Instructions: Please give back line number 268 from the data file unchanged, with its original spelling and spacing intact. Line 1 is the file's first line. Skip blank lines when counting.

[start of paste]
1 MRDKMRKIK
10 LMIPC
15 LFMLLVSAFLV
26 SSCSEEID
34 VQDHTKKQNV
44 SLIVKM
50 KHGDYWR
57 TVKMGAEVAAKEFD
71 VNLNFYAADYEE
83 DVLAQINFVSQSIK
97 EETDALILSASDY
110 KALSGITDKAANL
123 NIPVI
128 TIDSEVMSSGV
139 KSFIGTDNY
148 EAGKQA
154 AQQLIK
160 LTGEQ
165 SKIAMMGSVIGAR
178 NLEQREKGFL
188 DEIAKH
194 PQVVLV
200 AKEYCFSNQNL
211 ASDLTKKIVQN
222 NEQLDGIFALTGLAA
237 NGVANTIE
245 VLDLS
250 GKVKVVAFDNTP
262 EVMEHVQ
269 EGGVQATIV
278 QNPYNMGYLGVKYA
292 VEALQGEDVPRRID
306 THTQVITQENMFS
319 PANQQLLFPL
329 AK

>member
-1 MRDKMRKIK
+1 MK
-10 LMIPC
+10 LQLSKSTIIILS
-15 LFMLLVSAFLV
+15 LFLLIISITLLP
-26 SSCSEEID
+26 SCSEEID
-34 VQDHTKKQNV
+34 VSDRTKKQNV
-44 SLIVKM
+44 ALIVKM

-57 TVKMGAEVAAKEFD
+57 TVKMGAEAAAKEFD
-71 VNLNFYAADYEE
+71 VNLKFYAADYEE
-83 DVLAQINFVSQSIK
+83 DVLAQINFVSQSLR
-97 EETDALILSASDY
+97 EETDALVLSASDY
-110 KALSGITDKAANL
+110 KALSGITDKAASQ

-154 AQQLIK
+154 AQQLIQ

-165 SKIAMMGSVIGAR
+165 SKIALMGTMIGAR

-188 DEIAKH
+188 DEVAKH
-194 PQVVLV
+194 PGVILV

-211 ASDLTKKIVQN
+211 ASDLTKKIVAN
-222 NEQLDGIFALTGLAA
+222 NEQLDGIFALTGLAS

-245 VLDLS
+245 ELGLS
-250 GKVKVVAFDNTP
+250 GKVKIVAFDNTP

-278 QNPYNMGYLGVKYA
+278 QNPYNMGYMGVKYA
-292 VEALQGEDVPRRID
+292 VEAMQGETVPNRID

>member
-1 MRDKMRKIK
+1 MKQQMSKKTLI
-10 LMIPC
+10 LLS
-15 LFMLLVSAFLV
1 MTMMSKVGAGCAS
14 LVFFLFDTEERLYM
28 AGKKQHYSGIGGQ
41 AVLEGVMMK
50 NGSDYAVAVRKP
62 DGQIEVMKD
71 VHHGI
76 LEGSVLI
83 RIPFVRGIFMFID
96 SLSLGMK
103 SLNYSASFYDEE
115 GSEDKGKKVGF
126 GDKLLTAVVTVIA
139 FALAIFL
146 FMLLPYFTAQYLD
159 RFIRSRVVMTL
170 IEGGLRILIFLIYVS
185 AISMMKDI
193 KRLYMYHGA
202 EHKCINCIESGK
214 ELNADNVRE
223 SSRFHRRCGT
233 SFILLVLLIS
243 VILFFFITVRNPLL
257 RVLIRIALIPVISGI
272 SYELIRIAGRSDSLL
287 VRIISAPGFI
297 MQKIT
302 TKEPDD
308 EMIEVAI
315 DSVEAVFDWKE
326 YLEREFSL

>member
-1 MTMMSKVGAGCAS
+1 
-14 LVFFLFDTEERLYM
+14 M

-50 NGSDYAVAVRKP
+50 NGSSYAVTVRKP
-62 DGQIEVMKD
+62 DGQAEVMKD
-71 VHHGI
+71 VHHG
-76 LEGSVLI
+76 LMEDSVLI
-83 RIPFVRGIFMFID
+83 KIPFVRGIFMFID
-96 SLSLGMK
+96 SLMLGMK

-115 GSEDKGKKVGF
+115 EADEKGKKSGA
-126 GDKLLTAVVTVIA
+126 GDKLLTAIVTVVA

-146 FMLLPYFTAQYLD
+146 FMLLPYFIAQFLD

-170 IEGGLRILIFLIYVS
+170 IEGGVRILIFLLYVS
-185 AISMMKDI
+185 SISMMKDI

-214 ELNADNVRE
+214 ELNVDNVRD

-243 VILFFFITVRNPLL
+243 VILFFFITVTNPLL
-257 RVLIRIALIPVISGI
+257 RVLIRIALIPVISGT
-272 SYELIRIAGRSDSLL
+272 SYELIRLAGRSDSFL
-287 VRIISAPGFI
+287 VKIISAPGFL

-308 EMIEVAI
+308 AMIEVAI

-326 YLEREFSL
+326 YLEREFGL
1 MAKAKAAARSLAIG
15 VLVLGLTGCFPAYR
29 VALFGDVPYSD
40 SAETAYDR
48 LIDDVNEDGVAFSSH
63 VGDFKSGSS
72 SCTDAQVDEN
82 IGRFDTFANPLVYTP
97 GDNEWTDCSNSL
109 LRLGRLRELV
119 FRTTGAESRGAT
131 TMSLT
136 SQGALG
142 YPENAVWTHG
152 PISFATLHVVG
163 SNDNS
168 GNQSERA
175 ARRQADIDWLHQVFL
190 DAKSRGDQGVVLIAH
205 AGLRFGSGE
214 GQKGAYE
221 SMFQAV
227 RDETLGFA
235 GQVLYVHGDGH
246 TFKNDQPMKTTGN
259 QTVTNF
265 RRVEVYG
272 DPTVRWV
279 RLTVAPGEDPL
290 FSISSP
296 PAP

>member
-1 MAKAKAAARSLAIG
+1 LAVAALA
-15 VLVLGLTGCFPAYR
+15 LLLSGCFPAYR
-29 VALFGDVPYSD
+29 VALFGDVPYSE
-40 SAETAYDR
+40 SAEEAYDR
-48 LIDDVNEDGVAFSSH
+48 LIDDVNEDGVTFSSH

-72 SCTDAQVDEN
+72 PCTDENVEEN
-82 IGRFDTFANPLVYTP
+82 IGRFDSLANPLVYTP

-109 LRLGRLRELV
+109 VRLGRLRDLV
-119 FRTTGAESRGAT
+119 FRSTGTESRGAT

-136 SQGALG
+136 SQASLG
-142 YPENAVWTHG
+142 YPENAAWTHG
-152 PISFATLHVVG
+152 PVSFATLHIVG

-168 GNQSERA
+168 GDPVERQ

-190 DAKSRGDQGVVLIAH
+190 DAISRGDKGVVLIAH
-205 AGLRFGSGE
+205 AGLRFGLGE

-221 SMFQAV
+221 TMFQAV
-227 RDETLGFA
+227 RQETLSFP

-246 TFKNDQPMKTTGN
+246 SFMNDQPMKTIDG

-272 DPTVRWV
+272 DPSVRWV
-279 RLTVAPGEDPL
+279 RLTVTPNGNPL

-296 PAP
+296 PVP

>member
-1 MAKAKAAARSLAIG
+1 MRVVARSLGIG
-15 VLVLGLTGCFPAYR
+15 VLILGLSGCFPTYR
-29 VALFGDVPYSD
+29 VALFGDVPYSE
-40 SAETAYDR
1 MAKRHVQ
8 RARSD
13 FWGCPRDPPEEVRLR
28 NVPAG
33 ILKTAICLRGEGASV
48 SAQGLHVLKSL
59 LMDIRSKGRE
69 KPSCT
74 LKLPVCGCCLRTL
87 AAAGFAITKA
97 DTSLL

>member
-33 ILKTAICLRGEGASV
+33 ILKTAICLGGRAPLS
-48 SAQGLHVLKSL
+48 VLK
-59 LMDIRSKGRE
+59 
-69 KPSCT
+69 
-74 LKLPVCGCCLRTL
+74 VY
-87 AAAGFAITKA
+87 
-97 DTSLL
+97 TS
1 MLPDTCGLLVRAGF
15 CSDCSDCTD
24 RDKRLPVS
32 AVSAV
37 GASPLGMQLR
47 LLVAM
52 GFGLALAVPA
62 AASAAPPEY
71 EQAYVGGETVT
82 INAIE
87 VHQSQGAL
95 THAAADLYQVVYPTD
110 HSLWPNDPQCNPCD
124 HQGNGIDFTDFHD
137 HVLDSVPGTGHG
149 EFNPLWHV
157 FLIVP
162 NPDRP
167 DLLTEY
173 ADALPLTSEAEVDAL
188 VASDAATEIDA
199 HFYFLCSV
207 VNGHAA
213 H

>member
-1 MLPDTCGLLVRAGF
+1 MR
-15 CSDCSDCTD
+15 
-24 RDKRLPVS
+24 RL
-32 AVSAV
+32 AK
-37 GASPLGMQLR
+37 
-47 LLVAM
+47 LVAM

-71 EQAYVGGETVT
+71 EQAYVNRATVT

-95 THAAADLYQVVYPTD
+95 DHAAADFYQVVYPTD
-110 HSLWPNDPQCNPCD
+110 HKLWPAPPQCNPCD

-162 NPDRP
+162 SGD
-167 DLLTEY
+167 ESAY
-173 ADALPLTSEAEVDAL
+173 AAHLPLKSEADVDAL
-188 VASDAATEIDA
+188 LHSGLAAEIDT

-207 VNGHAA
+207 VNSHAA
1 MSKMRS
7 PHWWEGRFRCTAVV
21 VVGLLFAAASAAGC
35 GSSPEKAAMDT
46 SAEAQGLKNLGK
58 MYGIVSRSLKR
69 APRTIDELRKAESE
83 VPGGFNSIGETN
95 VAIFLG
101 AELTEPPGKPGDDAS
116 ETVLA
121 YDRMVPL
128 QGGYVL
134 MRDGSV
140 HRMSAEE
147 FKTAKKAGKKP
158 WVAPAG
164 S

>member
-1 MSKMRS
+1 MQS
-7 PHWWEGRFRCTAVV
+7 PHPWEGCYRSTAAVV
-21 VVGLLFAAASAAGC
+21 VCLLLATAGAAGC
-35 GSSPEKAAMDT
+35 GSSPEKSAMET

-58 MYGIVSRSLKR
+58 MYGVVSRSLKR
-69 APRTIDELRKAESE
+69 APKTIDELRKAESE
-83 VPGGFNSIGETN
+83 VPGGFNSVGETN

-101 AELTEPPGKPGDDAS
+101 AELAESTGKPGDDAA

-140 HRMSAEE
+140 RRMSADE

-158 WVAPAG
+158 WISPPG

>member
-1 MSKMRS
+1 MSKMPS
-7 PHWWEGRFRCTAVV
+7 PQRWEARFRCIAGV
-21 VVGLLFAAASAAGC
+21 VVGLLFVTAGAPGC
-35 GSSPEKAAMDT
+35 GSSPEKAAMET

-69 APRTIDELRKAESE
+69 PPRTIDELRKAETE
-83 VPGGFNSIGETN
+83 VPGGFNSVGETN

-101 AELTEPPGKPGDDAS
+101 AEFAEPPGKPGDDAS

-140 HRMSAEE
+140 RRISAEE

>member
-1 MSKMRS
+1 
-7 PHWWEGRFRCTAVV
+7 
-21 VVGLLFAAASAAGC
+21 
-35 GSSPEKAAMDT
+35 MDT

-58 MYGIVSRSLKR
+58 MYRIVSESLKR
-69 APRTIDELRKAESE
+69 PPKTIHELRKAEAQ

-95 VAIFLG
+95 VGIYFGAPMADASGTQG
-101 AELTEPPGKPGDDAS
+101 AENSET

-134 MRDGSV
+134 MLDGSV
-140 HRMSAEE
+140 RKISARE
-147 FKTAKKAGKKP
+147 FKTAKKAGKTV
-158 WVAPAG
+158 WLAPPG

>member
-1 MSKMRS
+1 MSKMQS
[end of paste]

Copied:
24 RDKRLPVS